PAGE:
York University – Schulich School of Business
Indiana University – Kelley School of Business – Department of Business Economics & Public Policy; Indiana University – Department of Economics
July 1, 2007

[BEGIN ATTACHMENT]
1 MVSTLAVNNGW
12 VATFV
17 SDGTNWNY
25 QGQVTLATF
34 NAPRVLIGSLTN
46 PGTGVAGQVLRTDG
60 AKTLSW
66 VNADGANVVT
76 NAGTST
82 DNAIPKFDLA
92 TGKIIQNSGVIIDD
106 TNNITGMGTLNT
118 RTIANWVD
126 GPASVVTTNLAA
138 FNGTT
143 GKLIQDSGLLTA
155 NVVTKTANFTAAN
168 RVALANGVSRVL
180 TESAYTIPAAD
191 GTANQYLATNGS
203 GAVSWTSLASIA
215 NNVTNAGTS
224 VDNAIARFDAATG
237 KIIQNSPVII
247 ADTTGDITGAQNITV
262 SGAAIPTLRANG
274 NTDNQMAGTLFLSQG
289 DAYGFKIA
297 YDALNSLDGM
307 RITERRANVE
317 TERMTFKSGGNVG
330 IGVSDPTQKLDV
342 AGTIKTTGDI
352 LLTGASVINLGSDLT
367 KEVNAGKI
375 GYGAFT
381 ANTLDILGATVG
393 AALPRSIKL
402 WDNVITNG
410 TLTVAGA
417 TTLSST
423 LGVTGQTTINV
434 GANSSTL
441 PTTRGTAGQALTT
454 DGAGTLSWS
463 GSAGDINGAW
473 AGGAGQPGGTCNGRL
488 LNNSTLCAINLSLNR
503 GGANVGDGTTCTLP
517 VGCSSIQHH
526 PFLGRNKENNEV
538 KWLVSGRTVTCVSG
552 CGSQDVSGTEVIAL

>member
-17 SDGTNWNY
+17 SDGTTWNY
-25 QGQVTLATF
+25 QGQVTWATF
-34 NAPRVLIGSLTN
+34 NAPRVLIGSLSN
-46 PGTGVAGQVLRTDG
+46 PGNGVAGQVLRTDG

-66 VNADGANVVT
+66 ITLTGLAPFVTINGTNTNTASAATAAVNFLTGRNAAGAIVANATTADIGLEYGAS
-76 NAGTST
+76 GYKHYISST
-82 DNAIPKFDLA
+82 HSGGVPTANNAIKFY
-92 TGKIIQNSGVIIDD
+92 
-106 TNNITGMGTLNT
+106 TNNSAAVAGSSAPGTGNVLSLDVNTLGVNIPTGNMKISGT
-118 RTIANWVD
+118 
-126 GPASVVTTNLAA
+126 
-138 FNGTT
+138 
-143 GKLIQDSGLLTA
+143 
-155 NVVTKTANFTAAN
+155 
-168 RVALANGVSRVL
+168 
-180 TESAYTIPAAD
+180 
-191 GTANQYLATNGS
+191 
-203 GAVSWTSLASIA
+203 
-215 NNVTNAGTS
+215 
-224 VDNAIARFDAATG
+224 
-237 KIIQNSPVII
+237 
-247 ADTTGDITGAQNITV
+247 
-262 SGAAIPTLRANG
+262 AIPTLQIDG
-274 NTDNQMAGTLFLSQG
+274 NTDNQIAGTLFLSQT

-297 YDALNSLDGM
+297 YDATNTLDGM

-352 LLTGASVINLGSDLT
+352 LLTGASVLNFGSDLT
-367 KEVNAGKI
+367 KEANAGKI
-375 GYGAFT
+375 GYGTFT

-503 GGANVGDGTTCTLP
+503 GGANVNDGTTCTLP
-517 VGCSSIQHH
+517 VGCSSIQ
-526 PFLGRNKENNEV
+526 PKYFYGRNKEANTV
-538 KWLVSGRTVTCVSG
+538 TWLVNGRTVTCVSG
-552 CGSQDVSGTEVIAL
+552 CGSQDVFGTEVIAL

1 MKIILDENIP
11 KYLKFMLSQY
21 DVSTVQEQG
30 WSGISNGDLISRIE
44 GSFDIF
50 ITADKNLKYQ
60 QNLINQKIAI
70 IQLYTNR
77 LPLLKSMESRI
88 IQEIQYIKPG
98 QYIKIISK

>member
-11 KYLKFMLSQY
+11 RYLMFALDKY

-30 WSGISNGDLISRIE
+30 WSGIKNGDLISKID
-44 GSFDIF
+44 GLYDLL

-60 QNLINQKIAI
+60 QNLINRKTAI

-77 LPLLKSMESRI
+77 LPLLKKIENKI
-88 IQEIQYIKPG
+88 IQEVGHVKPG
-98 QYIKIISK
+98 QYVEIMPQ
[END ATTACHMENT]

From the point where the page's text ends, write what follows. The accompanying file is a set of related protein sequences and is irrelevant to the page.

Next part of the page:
We consider the credibility, persuasiveness, and informativeness of multi-dimensional cheap talk by an expert to a decision maker. We find that an expert with state-independent preferences can always make credible comparative statements that trade off the expert’s incentive to exaggerate on each dimension. Such communication benefits the expert — cheap talk is «persuasive» — if her preferences are quasiconvex. Communication benefits a decision maker by allowing for a more informed decision, but strategic interactions between multiple decision makers can reverse this gain. We apply these results to topics including media bias, advertising, product recommendations, voting, and auction disclosure.